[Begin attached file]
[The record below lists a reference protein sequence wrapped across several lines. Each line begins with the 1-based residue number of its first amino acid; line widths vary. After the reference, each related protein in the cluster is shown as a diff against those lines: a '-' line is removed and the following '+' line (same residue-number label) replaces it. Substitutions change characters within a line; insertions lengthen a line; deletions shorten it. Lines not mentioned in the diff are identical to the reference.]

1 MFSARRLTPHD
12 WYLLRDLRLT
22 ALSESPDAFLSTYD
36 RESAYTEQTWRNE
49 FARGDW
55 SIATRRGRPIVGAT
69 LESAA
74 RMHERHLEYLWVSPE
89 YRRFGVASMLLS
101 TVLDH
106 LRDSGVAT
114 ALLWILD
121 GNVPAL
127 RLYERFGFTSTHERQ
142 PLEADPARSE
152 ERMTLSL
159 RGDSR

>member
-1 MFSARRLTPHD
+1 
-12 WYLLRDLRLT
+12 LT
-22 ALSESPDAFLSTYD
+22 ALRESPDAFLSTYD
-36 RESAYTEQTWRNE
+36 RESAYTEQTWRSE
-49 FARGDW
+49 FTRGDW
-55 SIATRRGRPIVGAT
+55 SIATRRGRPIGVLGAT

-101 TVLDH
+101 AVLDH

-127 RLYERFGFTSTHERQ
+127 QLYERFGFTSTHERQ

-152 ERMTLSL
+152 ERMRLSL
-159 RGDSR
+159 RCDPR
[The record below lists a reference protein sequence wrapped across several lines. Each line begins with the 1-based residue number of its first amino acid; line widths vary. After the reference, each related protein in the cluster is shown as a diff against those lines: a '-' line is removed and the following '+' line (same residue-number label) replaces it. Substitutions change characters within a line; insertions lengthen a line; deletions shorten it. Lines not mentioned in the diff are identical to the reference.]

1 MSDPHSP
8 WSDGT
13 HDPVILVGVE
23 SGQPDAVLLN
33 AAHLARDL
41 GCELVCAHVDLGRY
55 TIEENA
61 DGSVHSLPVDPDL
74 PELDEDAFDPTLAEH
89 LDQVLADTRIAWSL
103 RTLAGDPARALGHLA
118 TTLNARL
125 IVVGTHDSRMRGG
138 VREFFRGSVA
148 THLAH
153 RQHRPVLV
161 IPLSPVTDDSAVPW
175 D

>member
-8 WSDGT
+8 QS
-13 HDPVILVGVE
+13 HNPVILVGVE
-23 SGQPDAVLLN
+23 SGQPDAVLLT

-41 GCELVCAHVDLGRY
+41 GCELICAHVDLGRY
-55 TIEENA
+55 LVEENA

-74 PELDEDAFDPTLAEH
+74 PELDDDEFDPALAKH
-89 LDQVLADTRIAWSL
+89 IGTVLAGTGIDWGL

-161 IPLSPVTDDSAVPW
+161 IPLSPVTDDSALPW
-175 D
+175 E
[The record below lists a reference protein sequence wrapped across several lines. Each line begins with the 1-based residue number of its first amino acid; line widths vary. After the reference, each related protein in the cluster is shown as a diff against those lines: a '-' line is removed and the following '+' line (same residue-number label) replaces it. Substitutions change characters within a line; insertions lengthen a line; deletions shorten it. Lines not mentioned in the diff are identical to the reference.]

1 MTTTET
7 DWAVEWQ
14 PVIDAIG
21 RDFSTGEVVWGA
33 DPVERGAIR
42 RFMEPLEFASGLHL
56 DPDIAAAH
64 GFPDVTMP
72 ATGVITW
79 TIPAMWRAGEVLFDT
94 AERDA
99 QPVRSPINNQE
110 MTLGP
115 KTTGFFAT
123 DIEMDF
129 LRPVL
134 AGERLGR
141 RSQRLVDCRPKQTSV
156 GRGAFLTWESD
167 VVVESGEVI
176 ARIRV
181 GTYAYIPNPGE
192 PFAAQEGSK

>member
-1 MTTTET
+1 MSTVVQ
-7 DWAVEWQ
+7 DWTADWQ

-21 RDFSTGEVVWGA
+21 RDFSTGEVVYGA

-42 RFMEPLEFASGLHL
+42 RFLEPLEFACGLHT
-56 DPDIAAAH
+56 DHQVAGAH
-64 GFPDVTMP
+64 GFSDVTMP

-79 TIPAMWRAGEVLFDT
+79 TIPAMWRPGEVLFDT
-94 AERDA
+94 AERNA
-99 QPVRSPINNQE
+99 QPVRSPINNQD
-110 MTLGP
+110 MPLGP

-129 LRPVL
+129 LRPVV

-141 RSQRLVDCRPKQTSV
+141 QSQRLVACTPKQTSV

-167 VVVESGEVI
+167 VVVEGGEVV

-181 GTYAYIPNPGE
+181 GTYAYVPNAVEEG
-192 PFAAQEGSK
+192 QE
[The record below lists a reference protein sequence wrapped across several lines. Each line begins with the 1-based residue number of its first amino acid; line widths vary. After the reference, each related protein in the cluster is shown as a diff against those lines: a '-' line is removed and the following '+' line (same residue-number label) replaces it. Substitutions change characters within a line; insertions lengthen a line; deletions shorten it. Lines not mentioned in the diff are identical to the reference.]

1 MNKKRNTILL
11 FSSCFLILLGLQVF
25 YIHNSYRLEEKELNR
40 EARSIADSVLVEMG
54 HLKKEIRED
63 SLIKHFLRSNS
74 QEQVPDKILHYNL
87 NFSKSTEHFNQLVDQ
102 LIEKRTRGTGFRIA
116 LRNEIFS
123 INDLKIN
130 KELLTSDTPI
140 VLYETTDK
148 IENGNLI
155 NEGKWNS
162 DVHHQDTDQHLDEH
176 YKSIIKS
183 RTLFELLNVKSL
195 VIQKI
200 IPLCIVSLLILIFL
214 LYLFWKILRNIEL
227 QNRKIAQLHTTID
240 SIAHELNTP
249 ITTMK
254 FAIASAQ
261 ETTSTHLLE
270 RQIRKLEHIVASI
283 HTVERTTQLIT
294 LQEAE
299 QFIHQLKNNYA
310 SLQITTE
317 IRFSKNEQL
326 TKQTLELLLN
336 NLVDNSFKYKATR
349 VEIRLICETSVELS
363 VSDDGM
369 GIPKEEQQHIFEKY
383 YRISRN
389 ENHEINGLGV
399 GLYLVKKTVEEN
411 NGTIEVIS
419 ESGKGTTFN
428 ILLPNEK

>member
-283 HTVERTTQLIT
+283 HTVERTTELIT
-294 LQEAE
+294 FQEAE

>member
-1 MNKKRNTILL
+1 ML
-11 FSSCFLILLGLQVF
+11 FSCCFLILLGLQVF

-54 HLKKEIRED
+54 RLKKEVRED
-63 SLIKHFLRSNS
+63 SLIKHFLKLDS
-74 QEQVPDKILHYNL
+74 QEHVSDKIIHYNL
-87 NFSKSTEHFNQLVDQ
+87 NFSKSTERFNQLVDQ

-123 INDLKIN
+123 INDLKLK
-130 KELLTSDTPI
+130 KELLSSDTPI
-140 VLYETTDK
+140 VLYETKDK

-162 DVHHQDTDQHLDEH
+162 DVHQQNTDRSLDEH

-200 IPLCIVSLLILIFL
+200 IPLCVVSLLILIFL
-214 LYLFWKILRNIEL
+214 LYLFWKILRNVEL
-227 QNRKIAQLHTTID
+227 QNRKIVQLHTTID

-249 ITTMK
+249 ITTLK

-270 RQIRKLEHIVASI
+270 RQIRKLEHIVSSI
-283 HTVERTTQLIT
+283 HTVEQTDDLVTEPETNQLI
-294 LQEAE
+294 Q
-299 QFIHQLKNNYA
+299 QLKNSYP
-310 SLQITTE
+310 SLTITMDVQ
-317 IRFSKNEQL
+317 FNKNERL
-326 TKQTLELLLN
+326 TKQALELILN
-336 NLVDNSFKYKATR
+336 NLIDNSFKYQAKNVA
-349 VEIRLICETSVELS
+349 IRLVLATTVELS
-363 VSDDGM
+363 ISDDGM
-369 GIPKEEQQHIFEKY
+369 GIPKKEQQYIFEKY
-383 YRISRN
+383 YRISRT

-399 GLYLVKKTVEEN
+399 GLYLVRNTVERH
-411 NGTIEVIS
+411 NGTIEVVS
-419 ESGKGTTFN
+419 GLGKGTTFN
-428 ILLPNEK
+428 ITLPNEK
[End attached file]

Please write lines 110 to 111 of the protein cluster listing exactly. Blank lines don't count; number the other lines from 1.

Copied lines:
+42 RFLEPLEFACGLHT
-56 DPDIAAAH